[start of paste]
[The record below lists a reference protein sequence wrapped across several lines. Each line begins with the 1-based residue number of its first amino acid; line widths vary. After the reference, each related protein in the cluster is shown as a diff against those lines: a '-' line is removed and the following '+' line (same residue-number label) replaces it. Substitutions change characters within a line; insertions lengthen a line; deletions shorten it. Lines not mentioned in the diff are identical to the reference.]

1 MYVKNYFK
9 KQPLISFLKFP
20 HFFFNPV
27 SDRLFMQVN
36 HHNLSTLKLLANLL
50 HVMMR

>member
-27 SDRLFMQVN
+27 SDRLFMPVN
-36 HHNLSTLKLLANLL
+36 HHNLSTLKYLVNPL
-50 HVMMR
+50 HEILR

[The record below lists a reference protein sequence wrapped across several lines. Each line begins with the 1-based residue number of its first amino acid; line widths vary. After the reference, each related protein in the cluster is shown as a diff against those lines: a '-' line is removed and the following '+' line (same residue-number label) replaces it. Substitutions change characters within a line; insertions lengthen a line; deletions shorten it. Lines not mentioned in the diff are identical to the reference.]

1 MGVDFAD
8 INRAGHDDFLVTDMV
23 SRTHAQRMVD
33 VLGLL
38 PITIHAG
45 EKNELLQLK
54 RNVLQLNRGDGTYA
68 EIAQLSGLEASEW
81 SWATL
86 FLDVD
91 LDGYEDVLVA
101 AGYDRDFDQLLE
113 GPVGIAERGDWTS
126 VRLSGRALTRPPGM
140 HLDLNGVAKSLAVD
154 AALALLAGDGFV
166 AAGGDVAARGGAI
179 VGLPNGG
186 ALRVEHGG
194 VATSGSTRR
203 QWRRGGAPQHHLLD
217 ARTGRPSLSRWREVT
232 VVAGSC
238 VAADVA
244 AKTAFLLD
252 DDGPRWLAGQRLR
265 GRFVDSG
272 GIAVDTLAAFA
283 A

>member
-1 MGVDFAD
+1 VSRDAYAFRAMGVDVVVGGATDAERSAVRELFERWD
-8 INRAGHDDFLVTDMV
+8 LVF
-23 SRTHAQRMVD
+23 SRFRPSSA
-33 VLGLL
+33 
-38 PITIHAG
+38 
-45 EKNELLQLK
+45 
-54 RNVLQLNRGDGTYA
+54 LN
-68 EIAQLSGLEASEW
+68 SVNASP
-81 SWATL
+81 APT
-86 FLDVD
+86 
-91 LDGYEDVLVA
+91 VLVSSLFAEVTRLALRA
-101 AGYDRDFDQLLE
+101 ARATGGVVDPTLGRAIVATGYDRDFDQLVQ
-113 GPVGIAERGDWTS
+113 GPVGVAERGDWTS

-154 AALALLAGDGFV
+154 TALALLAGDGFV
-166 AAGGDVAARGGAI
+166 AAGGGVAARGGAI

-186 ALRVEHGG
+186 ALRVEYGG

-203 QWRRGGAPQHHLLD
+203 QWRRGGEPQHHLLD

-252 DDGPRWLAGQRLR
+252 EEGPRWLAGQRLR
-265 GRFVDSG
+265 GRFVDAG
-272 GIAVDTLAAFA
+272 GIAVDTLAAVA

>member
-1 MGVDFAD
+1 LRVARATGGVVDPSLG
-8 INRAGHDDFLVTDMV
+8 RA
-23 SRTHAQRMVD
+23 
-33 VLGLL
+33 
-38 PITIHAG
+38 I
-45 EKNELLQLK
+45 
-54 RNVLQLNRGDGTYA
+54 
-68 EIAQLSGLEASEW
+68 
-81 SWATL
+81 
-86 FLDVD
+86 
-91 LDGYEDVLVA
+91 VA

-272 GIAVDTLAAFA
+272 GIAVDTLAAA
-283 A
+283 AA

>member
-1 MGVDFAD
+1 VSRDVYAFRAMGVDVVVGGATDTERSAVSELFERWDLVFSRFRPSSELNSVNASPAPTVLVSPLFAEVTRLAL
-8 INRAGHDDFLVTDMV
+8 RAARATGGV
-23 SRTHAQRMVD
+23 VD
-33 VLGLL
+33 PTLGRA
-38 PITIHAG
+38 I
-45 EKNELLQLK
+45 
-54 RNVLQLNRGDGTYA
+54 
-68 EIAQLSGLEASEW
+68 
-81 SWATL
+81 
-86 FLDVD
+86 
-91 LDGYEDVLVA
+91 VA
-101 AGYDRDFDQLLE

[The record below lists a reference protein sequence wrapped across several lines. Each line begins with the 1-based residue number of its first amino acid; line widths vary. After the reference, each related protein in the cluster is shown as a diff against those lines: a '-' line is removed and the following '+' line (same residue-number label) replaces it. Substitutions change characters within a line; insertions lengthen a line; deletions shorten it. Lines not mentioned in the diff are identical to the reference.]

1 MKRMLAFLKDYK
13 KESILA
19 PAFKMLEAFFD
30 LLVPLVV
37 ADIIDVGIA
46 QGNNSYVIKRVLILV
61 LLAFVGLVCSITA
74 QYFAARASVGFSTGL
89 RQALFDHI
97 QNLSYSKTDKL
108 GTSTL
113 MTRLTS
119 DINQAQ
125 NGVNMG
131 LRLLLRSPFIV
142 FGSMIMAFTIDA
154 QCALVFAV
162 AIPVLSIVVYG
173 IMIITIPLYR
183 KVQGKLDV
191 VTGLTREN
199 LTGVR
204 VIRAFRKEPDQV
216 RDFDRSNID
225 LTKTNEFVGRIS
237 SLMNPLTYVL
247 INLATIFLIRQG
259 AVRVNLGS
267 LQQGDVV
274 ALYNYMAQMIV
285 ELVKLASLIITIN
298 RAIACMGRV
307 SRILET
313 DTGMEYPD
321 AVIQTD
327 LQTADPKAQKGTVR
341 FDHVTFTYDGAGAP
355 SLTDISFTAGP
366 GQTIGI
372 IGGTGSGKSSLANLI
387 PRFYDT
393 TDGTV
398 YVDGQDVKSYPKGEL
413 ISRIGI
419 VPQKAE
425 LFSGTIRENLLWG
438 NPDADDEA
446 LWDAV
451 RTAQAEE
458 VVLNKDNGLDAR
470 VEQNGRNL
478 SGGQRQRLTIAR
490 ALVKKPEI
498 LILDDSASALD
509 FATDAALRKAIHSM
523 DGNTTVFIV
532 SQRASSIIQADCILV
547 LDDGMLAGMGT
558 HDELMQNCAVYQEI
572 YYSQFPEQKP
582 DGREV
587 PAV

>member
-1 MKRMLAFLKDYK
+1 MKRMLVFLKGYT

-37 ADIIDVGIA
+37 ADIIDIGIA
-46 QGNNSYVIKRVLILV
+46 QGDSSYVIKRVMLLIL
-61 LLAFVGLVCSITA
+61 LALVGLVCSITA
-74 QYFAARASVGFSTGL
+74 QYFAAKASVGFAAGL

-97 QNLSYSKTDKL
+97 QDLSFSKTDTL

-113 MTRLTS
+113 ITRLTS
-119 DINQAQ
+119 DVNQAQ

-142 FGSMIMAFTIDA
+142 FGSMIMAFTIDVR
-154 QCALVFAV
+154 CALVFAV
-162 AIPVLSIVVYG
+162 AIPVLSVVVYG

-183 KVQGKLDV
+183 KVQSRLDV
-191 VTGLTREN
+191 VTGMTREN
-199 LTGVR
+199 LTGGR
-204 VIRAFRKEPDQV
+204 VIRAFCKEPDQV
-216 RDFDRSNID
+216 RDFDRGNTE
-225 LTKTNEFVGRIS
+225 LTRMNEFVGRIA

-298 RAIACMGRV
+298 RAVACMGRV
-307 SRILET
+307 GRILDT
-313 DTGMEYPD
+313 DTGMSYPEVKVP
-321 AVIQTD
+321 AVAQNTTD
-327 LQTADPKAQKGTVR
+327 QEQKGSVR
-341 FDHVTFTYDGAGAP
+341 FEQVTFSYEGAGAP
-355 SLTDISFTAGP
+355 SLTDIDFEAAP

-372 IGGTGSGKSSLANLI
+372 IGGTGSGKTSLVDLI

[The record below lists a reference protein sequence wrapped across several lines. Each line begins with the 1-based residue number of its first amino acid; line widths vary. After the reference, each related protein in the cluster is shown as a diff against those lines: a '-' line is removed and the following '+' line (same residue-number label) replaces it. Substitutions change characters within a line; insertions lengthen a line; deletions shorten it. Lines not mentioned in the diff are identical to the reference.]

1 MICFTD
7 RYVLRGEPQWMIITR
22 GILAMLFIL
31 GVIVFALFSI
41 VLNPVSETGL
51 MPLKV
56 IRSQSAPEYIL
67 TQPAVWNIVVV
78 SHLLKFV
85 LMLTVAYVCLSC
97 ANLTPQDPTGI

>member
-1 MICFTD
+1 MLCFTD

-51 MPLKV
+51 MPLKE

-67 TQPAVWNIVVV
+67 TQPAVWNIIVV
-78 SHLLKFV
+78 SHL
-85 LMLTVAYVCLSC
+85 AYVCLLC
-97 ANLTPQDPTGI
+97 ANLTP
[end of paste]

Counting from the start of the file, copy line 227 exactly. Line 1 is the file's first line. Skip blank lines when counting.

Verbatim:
-199 LTGVR